“…three problems…are the most important for everyone: Who am I? Where do I come from? Where am I going?”

“…some men always find a hair to split, always discover a flaw, are never satisfied with anything or anyone.”


“Humility…goes hand in hand with magnanimity. To be good is a great and beautiful thing, but difficult and arduous. So that the spirit will not aspire to great things in an excessive way, there is humility; so that it will not be afraid in the face of difficulties, there is magnanimity.”


“What they call old and outdated ideas are often ideas of God…”

“To hold firm convictions…is a beautiful thing…”

“…respect for the great ‘masters’ should never flag; to be the confidant of great ideas is worth far more than to be the inventor of mediocre ideas.”


“…certain hard heads seem harder than diamond: they never give in, they cling to a mistaken opinion in the teeth of all evidence to the contrary.”


“…jealousy…does not ennoble love — as is sometimes believed — but humiliates and corrupts it.”


“Joy is mingled with Christian love.”

“…joy is the atmosphere necessary for every effective system of education.”


“…in one-third of the world there is an extraordinary abundance of everything and a shameless squandering; in two-thirds of the world there is a poverty that is increasing all the time. It would suffice to cancel the insane expenditures for arms and reduce certain luxuries: in a short time technology could bring the entire human family to a very high economic, social, and cultural level.”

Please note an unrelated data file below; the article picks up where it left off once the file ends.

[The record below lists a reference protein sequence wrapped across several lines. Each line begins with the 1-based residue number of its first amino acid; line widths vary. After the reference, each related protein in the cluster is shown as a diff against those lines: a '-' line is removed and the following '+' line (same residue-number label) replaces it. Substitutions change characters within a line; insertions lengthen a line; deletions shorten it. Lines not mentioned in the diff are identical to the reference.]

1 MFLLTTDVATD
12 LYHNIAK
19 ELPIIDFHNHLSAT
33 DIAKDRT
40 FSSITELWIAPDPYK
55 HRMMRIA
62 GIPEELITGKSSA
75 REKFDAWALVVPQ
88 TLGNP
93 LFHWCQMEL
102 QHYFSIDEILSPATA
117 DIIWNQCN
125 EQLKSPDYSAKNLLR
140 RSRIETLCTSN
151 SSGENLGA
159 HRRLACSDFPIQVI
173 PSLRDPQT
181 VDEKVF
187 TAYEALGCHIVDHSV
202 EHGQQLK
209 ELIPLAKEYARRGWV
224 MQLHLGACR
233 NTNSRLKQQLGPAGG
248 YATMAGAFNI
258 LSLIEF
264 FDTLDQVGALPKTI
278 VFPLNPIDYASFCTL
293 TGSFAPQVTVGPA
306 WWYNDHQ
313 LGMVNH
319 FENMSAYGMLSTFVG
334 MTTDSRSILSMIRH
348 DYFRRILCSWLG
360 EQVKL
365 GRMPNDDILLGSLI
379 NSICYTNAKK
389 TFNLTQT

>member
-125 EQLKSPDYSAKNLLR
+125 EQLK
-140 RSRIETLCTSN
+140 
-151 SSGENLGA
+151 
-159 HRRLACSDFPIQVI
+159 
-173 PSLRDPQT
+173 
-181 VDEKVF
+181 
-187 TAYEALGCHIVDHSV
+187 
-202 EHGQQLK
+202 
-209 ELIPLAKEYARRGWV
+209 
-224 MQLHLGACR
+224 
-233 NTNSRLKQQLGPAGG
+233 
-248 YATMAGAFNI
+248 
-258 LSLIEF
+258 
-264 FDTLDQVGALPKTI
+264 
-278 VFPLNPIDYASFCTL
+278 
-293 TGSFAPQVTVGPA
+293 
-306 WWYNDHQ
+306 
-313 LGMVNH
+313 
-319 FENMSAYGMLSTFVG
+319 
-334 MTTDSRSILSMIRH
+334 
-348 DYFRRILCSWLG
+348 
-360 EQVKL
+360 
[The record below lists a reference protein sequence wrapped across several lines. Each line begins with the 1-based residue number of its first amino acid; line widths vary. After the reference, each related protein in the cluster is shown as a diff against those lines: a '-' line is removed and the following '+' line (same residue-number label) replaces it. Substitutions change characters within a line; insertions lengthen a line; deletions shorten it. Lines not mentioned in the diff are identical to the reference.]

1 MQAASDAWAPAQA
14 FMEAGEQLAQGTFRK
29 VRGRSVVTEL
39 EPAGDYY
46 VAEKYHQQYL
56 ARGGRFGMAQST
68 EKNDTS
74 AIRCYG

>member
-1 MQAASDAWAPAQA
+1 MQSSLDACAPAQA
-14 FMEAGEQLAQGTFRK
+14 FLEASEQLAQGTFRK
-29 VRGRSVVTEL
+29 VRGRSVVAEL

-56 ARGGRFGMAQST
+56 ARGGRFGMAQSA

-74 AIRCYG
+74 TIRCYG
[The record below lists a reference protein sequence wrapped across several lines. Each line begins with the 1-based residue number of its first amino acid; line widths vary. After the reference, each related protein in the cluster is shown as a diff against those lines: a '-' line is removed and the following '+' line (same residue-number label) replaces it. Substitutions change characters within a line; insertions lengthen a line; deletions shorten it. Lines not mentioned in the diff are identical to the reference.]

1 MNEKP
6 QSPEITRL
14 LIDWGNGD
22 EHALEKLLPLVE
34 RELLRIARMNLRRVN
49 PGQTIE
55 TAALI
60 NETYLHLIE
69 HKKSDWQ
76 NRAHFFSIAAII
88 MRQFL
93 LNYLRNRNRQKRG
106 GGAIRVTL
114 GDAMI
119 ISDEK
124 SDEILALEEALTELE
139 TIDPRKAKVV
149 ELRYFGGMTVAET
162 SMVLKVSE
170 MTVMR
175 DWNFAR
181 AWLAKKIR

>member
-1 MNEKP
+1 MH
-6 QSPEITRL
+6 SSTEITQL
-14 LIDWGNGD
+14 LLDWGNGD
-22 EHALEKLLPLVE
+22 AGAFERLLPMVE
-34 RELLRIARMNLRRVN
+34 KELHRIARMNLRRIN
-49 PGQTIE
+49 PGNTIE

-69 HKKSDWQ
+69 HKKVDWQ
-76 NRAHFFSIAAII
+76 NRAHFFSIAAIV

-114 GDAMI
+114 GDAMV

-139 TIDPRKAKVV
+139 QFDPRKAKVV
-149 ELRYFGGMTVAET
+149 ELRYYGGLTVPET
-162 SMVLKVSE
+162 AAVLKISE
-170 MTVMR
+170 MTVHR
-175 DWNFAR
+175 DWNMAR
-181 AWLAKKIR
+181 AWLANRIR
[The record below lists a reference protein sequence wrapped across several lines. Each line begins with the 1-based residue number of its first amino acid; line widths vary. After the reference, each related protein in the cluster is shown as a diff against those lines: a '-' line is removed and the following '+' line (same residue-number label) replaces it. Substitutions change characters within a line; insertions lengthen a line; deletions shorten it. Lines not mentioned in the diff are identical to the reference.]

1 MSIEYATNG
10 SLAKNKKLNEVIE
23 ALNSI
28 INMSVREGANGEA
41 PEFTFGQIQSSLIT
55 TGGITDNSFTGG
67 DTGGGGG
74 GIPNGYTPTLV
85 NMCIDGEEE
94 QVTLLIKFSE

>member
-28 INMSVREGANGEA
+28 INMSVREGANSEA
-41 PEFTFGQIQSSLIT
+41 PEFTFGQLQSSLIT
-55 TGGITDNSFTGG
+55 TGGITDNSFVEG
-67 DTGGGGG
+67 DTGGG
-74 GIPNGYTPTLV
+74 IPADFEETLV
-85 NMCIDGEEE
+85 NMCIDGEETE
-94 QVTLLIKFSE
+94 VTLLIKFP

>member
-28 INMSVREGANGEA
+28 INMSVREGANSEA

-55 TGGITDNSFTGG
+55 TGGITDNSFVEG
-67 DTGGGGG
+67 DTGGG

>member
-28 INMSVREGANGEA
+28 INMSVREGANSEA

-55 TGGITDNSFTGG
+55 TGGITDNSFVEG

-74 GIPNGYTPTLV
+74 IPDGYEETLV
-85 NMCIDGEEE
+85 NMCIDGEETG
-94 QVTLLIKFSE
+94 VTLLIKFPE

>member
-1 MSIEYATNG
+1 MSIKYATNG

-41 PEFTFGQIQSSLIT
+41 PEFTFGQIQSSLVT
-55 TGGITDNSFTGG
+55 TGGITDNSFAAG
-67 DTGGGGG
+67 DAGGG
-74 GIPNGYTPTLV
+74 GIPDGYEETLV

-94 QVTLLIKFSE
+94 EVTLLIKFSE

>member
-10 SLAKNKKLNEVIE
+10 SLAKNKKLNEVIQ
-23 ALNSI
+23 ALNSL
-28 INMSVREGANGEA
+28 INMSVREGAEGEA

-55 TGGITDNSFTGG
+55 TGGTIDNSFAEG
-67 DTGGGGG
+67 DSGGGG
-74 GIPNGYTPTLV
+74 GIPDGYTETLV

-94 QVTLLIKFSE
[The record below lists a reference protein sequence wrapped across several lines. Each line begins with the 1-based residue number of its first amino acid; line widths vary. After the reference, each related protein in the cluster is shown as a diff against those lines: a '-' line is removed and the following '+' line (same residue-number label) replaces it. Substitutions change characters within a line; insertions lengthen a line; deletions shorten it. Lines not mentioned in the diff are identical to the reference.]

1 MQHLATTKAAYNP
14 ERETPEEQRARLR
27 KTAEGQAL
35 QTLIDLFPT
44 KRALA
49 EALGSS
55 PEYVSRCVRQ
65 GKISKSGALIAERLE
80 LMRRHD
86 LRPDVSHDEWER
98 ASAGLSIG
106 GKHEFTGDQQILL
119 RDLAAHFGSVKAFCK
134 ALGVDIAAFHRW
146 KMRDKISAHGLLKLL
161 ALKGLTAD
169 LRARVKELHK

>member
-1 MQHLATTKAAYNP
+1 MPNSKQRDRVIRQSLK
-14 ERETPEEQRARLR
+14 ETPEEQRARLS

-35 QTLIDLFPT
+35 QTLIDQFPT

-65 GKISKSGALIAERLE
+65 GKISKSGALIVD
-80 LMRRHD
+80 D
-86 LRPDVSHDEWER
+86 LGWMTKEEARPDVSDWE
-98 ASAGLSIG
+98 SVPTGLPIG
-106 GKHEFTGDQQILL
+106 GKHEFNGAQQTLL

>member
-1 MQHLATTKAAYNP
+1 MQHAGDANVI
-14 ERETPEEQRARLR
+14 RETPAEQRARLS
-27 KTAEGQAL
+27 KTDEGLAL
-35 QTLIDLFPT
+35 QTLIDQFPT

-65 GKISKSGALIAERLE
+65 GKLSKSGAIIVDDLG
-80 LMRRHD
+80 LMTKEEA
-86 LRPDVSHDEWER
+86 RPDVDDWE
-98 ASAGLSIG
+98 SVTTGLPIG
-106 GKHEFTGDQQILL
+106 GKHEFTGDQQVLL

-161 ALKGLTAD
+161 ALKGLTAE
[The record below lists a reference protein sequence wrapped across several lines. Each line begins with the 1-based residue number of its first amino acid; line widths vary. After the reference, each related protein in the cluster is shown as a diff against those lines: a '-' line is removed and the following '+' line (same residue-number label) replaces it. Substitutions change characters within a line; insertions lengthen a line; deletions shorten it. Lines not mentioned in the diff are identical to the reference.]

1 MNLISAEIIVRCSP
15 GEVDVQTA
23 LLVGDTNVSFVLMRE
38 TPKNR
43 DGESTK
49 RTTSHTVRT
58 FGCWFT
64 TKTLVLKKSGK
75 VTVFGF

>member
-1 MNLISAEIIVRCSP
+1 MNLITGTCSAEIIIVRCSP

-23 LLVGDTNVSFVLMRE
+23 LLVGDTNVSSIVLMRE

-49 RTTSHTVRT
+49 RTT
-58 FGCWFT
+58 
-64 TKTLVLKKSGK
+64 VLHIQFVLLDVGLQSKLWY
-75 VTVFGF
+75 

“…be careful that, with the excuse of the distant, general poor, you do not neglect your poor neighbors.”

“The sense of justice that is in every man, of whatever faith, demands that the good done, the evil suffered, be rewarded.”

“An apparent success…is in reality a failure if it is won by trampling underfoot truth, justice, charity.”


“Marxism tramples personal liberty underfoot and sweeps aside all religious values; it cannot, however, be denied credit for having made many people realize the sufferings of workers and the duty of solidarity.”


“…civilization is temporary for each of us; we live here only in passing.”

“…nobody knows…the years that remain to us.”

“…our life is a voyage…whereas we know our precise distance from the point of departure, our distance from our destination is completely unknown.”


“There are…those who are less fortunate than we, because they are ill or poor or in trouble or sinners. Toward them we have the duty of effective Christian love, which must be directed to each person and also to the group or class that they form.”

“Joy is mingled with Christian love…Joy can become exquisite charity, if communicated to others.”

“…our love must be: a flame that is fed on everything great and beautiful in us, that renounces everything rebellious in us; a victory that takes us on its wings and carries us, as a gift, to the feet of God.”

“To help others as best you can, to avoid losing your temper, to be understanding, to keep calm and smiling on these occasions (as much as possible!) is loving your neighbor…in a practical way. Christ practiced this charity constantly.”

“Anyone who truly loves Christ cannot refuse to love mankind, for all are Christ’s brothers. Even if they are ugly, bad, or boring, love must transfigure them a little.”

“Along with God you can love plenty of other beautiful things. On one condition: that nothing be loved against or above the same degree as God.”